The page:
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Home / Reviews / Wearables / Smartwatches / Huawei Watch GT 3 Review

Huawei Watch GT 3 Review

A smart watch, but not quite a smartwatch

Huawei’s Watch GT series has always kept its smart ambitions in check in favour of sensational battery life. For context, an Apple Watch lasts around 18 hours on a single charge, while the Huawei Watch GT 3 can go for as long as two weeks. 

Starting at £210 for the smaller more elegant 42mm version, and £230 for the larger 46mm option, the GT 3 series is pricier than the Watch GT 2 was on launch, which cost £179. It’s also better in a few ways – it showcases a new, nippier interface that matches that of the Huawei Watch 3 more closely. It also sports a larger display, a temperature sensor and wireless charging. 

With a glut of smartish watches with fitness tracker guts hitting the scene – the Amazfit GTR 3 Pro, Xiaomi’s Mi Watches and the Realme Watch 2 to name a few – and real smartwatches like the Huawei’s Watch 3 and Samsung’s Galaxy Watch 4 also vying for your cash, should the Watch GT 3 even be blipping your wearable radar?

Design: Big watch energy

A key difference between the two sizes of Watch GT 3 is the fundamental design. The 46mm version features a dial etched around the watch face and a bevelled edge, while the smaller 42mm option has a 2.5D curved edge and a smaller fascia. We tested out the Huawei Watch 46mm, with a black fluoroelastomer strap.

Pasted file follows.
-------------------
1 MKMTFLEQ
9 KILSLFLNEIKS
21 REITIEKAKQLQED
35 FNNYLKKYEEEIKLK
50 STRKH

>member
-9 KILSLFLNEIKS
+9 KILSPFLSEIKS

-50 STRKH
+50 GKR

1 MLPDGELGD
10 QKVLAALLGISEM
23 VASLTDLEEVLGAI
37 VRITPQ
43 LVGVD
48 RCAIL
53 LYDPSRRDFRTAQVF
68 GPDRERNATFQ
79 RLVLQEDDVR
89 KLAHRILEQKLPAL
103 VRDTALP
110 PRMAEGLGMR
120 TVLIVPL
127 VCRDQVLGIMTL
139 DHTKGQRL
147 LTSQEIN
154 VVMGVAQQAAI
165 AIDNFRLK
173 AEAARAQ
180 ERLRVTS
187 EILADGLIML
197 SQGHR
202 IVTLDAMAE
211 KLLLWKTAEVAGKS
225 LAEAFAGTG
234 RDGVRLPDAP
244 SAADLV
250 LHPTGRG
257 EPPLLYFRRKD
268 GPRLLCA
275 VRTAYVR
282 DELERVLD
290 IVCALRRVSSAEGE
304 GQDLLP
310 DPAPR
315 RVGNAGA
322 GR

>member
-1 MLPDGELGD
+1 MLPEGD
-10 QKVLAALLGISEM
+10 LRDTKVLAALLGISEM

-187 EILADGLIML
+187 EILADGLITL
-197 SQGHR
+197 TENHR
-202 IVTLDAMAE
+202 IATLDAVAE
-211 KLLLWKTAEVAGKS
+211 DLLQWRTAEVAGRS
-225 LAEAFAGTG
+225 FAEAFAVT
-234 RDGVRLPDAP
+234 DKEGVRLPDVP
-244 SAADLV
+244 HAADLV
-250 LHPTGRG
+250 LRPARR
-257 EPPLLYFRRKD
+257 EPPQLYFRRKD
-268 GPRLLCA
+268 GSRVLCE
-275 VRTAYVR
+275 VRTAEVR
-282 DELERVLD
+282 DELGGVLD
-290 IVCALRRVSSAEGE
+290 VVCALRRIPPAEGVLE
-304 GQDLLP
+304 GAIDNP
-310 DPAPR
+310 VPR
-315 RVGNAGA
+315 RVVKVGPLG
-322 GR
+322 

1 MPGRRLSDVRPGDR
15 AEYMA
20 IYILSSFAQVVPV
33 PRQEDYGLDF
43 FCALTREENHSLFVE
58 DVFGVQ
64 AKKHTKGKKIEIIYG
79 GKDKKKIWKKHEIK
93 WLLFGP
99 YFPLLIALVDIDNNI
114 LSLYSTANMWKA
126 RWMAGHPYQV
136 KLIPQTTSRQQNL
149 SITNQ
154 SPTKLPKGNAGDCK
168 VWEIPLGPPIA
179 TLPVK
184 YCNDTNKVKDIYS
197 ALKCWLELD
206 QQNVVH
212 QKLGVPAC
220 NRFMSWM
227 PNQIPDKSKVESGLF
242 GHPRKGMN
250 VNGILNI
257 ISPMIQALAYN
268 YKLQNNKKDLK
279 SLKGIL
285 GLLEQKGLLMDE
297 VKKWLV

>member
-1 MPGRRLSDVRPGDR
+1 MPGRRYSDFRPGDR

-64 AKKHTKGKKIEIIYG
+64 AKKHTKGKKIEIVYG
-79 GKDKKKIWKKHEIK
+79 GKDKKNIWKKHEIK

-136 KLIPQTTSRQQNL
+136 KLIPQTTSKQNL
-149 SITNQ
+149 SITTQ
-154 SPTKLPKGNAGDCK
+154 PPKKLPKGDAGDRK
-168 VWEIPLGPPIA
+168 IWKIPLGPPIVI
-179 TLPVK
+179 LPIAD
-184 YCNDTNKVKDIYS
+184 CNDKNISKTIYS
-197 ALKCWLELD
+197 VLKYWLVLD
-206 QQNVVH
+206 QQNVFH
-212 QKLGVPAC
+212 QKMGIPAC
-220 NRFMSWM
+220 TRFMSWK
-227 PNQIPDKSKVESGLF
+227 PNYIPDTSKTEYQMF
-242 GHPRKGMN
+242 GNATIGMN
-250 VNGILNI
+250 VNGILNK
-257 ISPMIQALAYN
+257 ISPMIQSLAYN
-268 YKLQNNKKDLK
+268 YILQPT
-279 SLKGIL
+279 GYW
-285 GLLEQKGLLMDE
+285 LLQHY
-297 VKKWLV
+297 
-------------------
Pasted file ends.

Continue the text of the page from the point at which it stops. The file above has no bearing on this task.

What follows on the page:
Speaking of straps, in addition to the Watch GT 3 style we tested (£230), the 46mm watch can be had with a brown leather strap for £250, or stainless steel for £300. As for the 42mm size, the base version with black fluoroelastomer costs £210, the white leather option costs £230, and the light gold Milanese strap costs £280.

This pricing is punchy – matching and exceeding the lower-spec alternatives from Apple – the Apple Watch SE (£219) and Samsung’s Galaxy Watch 4 44mm (£219).

As for the similarities between the two Huawei Watch 3 GT sizes, they both sport a rotating crown and a function button on the right side. They also both look like watches, with circular fascias and manageable sizes. The crown delivers satisfying haptic feedback when twiddled, and interacting with the watch is a treat.

Generally, we struggle to fault Huawei when it comes to design, and the build quality of the Watch GT 3 is on point. It feels reassuringly solid, has survived weeks on our wrist, and despite dings and a couple of drops, looks box fresh. The glass front and stainless steel frame combine to deliver 5 ATM water and dust resistance, and at 11mm, it’s just a hair thicker than the Apple Watch Series 7, which measures 10.7mm.

Screen: AMOLED zing

The Watch GT 3’s round OLED face measures 1.43 inches and clocks in with a Samsung-beating, Apple-matching 326 pixels per inch. That means it’s sharp and an ample size, with a finger-friendly UI to boot – more on that later. 

The display’s quality is excellent. Outdoors, it’s easy to see what’s on-screen, and colours pop nicely. The watch’s ambient light sensor keeps things as bright as they need to be without eating up too much battery life, and if you’re not fussed about preserving juice, then you can activate the always-on display for a sticky clock-face on-screen even when the watch is on standby.